James Foley killer ‘unmasked’ by U.S. forensics
The images also showed the suspect, who had appeared in a video executing Foley earlier this month covered by a black hood
U.S. forensic experts have unmasked the alleged British ISIS militant who killed American photojournalist James Foley in a computer reconstruction of his face.
With Arab features and seemingly in his late 20s or 30s, the reconstruction of Foley’s killer appeared in two images reported by ABC news, which added that experts consulted with the U.S. government.
One image showed him with a moustache to give an idea of how he would appear with facial hair.
The images also showed the suspect, who had appeared in a video executing Foley earlier this month covered by a black hood, as having a downward sloping mouth.
The experts reportedly “carefully viewed” the execution video and used specialized computer software to work out what the rest of what his face would look like.
Foley, 40, was last seen on Nov. 22, 2012 in North Western Syria
British newspapers, which have dubbed Folley’s killer as “Jihadi John,” said investigations are focusing on at least three suspects, including Abdel Bary, 24, who is thought to have rapped under the name “L. Jinny.”
Abdel Bary, who also went by the rapper name “Lyricist Jinn,” was identified via voice comparisons and that his music career had been used as part of the investigation.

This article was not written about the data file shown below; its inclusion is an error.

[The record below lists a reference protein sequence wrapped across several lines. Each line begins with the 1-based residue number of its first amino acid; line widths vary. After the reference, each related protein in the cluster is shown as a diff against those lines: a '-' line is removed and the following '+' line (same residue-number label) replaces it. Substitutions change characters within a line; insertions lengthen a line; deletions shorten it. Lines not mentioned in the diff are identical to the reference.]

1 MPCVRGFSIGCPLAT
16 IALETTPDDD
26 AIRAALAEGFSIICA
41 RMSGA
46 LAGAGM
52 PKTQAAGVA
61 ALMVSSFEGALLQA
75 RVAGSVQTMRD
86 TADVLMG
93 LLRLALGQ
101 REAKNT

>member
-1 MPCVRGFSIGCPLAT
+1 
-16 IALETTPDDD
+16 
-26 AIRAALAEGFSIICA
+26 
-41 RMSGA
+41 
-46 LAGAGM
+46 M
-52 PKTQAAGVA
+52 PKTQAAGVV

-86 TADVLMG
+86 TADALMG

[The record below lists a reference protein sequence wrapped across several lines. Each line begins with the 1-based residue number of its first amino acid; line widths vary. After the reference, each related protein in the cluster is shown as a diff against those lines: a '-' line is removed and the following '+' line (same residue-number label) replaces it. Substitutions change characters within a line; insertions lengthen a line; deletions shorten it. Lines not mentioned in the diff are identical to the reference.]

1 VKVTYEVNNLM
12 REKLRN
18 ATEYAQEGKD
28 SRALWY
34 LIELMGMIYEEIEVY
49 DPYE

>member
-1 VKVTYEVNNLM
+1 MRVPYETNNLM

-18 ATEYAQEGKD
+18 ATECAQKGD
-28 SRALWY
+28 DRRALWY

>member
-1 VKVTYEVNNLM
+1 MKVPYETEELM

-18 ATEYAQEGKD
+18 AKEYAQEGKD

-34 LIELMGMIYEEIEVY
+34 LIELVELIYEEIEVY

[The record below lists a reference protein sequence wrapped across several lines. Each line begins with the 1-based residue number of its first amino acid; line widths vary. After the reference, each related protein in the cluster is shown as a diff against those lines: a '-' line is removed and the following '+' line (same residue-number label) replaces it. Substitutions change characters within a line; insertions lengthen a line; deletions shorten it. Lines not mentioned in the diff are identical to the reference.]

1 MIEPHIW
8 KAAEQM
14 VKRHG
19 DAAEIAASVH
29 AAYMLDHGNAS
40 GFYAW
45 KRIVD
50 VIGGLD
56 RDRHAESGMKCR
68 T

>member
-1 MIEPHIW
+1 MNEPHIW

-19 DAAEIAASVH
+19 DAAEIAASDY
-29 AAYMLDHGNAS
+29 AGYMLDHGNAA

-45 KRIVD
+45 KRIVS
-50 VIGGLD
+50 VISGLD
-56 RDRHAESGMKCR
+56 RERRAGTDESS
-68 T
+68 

But the unmasked computer generated images of the killer may throw these speculations into further doubt.
President Barack Obama on Tuesday vowed "justice will be done" against the ISIS killers of Foley as the United States sought to identify targets for potential airstrikes in Syria.
Obama's tough talk followed his decision to approve U.S. surveillance flights to gather intelligence on Islamic State units in Syria should he decide to order airstrikes in the country, which has been embroiled in a three-year civil war.
"America does not forget. Our reach is long. We are patient. Justice will be done," Obama told veterans gathered at a convention of the American Legion in Charlotte, North Carolina.
"Rooting out a cancer like ISIL won't be easy and it won't be quick," he said. ISIL is the acronym the United States uses for Islamic State of Iraq and Syria, an offshoot of al-Qaeda which has declared a caliphate in a large swath of territory in Syria and Iraq.
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